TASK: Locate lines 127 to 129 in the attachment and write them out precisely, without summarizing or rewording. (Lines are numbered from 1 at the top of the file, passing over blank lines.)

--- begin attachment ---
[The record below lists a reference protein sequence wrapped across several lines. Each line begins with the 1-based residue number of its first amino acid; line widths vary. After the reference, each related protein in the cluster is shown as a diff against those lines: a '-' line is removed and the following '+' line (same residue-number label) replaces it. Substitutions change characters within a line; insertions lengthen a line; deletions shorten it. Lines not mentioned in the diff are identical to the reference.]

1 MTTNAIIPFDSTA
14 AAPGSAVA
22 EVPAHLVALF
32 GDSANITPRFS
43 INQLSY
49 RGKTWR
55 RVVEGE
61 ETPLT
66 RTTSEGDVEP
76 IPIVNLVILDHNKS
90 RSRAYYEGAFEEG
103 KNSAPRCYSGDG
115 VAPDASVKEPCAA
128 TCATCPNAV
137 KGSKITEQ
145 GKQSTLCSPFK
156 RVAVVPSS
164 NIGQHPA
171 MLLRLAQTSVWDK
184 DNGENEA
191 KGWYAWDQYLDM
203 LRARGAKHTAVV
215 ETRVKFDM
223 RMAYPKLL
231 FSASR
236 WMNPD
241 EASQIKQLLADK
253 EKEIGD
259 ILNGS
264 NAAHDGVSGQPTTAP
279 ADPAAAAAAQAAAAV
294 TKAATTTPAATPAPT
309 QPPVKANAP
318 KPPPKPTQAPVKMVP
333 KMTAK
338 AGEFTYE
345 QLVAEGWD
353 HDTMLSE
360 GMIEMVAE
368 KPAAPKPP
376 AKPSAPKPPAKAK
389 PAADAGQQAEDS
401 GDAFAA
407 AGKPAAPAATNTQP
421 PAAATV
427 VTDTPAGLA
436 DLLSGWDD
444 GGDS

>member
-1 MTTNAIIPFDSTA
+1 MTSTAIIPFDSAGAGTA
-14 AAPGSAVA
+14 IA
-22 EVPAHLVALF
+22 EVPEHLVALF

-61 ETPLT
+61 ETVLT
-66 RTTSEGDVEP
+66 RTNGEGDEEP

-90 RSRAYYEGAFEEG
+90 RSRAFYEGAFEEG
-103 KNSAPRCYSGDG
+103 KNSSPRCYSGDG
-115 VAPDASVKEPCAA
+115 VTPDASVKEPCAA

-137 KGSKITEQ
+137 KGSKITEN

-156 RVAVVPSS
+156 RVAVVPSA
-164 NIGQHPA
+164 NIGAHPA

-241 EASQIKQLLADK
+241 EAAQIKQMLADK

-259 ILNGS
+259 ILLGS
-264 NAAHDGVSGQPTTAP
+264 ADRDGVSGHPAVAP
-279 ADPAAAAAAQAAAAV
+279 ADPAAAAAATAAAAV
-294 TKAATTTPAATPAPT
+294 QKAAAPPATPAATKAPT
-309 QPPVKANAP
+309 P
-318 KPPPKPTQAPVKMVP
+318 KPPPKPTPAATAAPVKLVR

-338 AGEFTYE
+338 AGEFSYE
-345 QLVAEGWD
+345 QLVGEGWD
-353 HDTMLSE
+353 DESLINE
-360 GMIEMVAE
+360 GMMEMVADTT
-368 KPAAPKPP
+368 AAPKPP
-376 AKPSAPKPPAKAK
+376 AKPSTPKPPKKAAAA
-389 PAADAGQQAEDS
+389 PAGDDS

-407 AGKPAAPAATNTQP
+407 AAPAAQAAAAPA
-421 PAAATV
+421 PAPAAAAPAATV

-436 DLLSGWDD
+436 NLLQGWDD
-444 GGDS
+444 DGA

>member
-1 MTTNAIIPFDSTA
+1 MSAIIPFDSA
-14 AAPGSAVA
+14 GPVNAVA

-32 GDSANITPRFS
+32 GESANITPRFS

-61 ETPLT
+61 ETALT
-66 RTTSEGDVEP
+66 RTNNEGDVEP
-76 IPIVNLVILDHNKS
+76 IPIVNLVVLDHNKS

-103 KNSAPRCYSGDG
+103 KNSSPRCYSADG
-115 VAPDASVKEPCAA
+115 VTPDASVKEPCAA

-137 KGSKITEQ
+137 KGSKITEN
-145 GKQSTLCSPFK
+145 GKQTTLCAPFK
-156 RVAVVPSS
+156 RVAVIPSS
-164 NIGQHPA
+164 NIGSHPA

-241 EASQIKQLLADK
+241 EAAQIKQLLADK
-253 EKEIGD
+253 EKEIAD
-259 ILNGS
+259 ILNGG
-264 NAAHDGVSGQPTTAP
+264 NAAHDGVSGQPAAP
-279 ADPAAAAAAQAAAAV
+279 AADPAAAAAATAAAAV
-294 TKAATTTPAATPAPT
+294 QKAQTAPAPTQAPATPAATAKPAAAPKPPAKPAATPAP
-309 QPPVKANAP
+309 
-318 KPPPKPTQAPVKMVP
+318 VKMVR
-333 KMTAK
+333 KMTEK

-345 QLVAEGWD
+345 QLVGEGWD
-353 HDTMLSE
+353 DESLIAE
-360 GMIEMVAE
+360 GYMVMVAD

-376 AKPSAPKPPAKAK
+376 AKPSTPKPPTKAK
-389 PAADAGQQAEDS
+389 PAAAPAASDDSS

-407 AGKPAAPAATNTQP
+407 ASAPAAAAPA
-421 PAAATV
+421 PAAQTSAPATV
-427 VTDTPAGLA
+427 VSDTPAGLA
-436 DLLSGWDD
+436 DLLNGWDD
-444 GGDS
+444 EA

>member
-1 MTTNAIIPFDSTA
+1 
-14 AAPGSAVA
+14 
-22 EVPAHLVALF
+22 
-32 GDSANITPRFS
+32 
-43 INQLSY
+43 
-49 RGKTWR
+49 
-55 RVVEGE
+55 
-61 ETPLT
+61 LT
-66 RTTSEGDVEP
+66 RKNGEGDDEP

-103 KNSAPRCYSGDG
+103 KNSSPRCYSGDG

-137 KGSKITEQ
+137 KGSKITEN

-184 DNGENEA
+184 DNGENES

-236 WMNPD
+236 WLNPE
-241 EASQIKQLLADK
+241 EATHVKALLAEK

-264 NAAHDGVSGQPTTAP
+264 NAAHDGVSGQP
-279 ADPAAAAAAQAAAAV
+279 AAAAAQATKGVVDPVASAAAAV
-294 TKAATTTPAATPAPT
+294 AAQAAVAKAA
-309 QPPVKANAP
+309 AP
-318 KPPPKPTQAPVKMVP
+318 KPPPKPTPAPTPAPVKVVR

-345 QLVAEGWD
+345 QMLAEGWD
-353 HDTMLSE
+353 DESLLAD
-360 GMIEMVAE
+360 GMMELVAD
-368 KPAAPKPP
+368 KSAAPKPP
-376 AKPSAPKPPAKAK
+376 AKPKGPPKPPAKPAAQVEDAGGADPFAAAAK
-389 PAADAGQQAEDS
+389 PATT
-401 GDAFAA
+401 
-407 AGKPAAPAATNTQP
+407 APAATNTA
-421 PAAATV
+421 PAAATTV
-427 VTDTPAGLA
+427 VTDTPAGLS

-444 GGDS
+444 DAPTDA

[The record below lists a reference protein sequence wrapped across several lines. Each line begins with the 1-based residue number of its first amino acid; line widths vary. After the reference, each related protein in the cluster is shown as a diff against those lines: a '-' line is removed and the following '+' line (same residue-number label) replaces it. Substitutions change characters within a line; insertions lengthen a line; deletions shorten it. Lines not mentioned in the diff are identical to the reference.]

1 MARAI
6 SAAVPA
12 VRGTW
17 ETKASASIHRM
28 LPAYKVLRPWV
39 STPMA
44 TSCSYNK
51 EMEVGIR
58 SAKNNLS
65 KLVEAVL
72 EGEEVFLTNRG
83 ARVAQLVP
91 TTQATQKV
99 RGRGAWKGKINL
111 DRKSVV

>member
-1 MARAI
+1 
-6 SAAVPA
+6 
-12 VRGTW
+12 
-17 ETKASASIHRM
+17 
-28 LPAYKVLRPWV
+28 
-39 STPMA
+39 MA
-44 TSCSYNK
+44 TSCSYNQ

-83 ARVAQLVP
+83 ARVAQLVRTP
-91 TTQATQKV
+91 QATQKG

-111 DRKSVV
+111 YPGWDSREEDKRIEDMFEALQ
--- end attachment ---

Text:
+137 KGSKITEN
-145 GKQSTLCSPFK
+145 GKQTTLCAPFK